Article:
Home » A+E » Ohioana Book Festival aiming to be a page-turner for more than 100 authors

Ohioana Book Festival aiming to be a page-turner for more than 100 authors

30 p.m. Saturday at the Fort Hayes Metropolitan Educational Center, located at 546 Jack Gibbs Blvd.

Readers and aspiring authors will have the opportunity to mingle with more than a book’s bind or keypad this weekend when about 100 Ohio authors gather at the sixth annual Ohioana Book Festival.

The festival, sponsored by the Ohioana Library Association, is scheduled to take place from 10 a.m. to 4:30 p.m. Saturday at the Fort Hayes Metropolitan Educational Center, located at 546 Jack Gibbs Blvd.

“It’s a celebration of Ohio authors and literature,” said David Weaver, coordinator of the festival and Ohioana development director.

Before the festival began, Ohio was one of few states without a book festival, Weaver said.

“We put this festival together a few years ago with the help of Ohio State University, through a survey done through Fisher College of Business,” Weaver said. “One thing we found is that readers loved more opportunities to get together with writers.”

Nancy Petro, one of the 10 featured authors of this year’s festival, said the event gives authors the “rare opportunity” to mingle with other authors and their readers.

“I think that every one of (the authors attending) would probably say that it’s wonderful that Ohio has a way to acknowledge and support homegrown talent in the arts and in writing, in particular,” Petro said. “I think more than anything else it is a beacon to young people who may aspire to be writers and wonder if you can write outside of New York or something like that. It’s very reassuring to know there are hundreds of authors from Ohio who have written books.”

Petro, wife of former Ohio Attorney General Jim Petro, is a new author who was inspired to share her and her husband’s experiences with wrongful conviction in her memoir, “False Justice: Eight Myths That Convict the Innocent.”

Nancy Petro said she and her husband had a “rude awakening” about the prevalence of wrongful conviction when Jim Petro received a call from The Innocence Project, a program that uses DNA testing to try to get those who were wrongfully convicted pardoned. A man had been sentenced to prison for life for murder and child rape, but there was DNA evidence to clear him. The Innocence Project needed assistance from the state attorney general.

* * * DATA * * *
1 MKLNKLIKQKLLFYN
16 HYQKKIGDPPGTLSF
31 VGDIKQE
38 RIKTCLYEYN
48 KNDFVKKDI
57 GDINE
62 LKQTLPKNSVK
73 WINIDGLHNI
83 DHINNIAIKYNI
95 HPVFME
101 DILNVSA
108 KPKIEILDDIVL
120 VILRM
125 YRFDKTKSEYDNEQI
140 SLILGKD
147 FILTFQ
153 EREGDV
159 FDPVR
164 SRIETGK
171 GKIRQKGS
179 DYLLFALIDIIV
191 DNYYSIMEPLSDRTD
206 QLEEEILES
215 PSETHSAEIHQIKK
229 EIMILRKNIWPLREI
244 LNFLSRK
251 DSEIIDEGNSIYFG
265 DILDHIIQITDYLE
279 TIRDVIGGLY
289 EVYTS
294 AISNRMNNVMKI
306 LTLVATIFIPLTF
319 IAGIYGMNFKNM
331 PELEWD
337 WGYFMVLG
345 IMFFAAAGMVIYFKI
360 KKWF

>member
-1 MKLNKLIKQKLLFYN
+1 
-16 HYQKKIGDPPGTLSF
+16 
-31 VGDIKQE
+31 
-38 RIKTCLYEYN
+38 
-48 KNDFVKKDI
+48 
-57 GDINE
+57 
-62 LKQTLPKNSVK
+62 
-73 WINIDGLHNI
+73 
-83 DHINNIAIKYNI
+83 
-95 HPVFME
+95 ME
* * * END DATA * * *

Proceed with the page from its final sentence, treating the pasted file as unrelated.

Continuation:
“The book became the vehicle (for us) to ask a lot of questions … and to share what we know,” Nancy Petro said. “I never envisioned myself being an author, I never viewed it as a career choice, but it warrants a desire to get a message out.”

The memoir covers three cases of wrongful conviction in detail, all that he husband was associated with in some way, Nancy Petro said.

The Ohioana Library also supports Ohio authors through the Ohioana Quarterly, which reviews new books and opens readers up to new authors, the Ohioana Awards, which were started awarding literacy awards in 1942, and other programs such as Choose to Read, Weaver said.

“That is part of our mission, to recognize Ohio authors and their contributions to American literature,” Weaver said. “A lot of people aren’t aware of the contributions Ohioans have made to American literature.”

Linda Hengst, executive director of The Ohioana Library, agreed that it was important to show support and appreciation for Ohio authors.

“Ohio sometimes thinks it’s not important other than maybe when it comes to voting, but there’s no place that has better authors than Ohio has,” Hengst said.

The Ohioana Library considers someone an Ohio author if they were either born in Ohio or have lived there for at least five years.

Authors will participate in numerous panel discussions throughout the day, with topics including writing poetry, how to get published, children’s literature and writing mystery series, Weaver said.

Hengst said she hopes there will be a dialogue between audience members and the authors, rather than authors simply talking among themselves.

“I hope (readers) have a question answered or something that they’ll think about that they haven’t thought about before … or that they may discover something new,” Hangst said.

The Ohioana Book Festival is free and doors open at 9:45 a.m.

Leave a Reply

Your email address will not be published.